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Interview: Cyber attacks in a changing landscape

Zafar Anjum | June 12, 2013
Peter Allor, security strategist at IBM, describes how mobility, cloud and social media have altered the security atmosphere and what Asian companies are doing to counter new threats.

Peter Allor

Peter Allor, security strategist at IBM, describes how mobility, cloud and social media have altered the security atmosphere and what Asian companies are doing to counter new threats.

How has the security landscape changed in the last two years? Have mobility, cloud and social media worsened the security atmosphere?

The threat is being portrayed as invincible and so advanced that we are defenceless. This is not an accurate portrayal. The threat has moved in two directions, one attacking enterprises on enterprise written websites and mobile applications, and the second, in attacking with sophisticated attacks through spear-phishing and social media.

This evolution of the attackers to these types of attacks and then downloading additional vectors once they breach an enterprise has changed the landscape.

Correlation of security information has allowed enterprises to better address this landscape change and to allow you to identify attack indicators and potential for compromise.

Information (both structured and unstructured, social data) is seeing endless growth in volume, variety, and velocity, and veracity as organisations seek to leverage big data solutions to gain deep insights and make their businesses more agile. This has opened the door to new vectors allowing the enterprise user to trigger downloads of malware into the network.

How are enterprise-class organisations protecting themselves today? What has changed in their security strategy?

Organisations today deploy a variety of security controls to mitigate risks, so they avoid situations where shutting down the whole network becomes the only solution. These include firewalls, intrusion detection systems, intrusion prevention systems and vulnerability scanners.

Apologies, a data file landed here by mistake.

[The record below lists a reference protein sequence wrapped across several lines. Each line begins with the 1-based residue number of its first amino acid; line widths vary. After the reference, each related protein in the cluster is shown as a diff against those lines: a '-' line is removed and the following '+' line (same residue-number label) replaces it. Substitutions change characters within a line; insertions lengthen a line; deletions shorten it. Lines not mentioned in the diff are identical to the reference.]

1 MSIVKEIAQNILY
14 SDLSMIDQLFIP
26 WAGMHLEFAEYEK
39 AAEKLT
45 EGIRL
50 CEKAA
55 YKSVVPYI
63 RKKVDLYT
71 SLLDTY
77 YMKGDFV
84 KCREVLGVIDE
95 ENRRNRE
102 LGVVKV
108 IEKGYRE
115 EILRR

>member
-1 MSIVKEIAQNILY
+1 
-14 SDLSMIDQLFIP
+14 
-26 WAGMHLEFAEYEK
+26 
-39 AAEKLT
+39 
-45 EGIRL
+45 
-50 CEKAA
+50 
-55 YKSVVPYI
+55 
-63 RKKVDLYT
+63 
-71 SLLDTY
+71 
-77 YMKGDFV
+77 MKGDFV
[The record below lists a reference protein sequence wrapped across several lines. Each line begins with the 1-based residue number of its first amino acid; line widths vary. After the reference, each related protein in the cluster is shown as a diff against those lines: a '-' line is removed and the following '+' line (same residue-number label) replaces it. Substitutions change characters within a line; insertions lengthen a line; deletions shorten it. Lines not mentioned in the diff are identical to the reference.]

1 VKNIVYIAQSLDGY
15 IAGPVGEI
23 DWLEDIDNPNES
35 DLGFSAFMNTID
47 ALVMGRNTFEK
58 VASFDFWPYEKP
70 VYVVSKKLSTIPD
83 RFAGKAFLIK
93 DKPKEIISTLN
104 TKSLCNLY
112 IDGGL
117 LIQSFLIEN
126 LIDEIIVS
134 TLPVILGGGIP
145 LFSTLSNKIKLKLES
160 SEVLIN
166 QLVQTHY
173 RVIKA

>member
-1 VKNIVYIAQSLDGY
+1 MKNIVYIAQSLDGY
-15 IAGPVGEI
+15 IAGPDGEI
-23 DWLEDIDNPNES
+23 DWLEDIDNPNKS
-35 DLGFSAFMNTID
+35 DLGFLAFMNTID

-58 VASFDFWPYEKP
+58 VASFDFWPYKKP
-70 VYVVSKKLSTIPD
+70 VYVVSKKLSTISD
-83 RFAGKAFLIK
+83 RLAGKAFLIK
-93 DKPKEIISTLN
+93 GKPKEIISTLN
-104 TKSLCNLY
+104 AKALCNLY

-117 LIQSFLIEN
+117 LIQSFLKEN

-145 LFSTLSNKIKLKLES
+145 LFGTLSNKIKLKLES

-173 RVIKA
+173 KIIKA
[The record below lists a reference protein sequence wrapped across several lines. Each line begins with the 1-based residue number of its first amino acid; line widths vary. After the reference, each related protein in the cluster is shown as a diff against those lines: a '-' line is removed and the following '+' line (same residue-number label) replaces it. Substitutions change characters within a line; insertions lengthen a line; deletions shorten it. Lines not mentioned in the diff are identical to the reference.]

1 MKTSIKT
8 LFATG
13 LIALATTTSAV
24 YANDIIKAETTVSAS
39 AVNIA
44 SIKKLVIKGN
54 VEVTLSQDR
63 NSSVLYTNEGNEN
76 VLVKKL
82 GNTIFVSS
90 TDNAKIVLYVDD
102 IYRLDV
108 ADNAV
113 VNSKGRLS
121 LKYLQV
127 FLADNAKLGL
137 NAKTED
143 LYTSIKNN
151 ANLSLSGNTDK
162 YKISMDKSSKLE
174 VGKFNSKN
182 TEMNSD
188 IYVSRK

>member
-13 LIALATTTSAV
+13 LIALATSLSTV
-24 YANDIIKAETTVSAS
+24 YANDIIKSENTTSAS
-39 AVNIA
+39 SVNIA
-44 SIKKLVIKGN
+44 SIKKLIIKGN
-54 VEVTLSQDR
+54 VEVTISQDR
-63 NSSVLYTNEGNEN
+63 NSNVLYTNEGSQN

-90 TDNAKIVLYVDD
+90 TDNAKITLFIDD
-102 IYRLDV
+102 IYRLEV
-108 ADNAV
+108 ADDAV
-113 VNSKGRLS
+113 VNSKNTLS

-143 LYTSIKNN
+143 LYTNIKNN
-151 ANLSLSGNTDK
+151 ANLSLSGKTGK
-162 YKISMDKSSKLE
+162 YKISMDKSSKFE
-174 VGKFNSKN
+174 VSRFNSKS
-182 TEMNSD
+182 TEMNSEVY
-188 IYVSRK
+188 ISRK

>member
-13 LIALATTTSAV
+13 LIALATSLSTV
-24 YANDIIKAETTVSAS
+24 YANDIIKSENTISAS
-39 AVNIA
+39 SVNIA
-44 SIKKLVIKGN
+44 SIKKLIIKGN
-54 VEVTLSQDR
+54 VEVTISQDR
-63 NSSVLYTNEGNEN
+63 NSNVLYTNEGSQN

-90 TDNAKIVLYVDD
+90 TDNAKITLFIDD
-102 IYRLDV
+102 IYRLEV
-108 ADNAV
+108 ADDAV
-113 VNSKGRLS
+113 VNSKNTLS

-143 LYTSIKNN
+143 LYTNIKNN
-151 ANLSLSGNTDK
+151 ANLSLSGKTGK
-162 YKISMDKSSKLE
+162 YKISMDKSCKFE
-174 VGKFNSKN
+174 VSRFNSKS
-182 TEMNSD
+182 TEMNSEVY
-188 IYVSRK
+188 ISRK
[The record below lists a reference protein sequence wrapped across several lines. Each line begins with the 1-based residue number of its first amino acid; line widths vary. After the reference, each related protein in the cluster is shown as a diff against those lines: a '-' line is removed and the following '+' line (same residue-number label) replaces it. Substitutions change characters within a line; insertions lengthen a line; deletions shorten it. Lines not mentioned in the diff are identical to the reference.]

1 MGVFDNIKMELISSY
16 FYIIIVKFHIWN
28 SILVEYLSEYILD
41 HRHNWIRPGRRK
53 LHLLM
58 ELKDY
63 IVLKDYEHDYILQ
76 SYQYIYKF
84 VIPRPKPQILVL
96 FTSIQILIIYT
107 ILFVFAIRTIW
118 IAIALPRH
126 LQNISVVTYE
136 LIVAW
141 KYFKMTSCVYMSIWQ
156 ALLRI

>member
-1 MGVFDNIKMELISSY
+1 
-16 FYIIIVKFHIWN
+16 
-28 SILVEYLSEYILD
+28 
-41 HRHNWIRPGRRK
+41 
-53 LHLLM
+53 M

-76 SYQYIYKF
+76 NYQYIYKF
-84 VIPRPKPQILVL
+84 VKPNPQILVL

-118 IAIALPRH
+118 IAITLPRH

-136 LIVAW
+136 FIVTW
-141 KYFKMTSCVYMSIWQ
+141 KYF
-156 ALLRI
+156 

All of the individual security controls are good at what they are supposed to do, and they are properly deployed at almost every organisation today. But these controls alone are not sufficient protection from the "bad guys". The fact of the matter is security technology and experts are getting smarter, and so are the attackers.

Also, another thing you notice these days from the cyber attack patterns is there is a shift from a target of opportunity towards a target of choice, where attackers are continuously or even patiently planning and executing advanced persistent threats (APTs).

While use of the new technologies of mobile, cloud and social media collaboration does expose the risk factor for companies and their data, the trick is in how to use these new technologies with a more thorough and mature security mindset (or mental posture). For instance, analytics. Analytics does not just have to be limited to analysing data for business objectives, the concept of data crunching can also be applied for security purposes, which improves the scope and scale of investigation. In other words, with security intelligence, companies find clues, loopholes, malicious or incompliant activity that would have gone unnoticed and undetected, hidden deep in the throes of an organisation's data.

 

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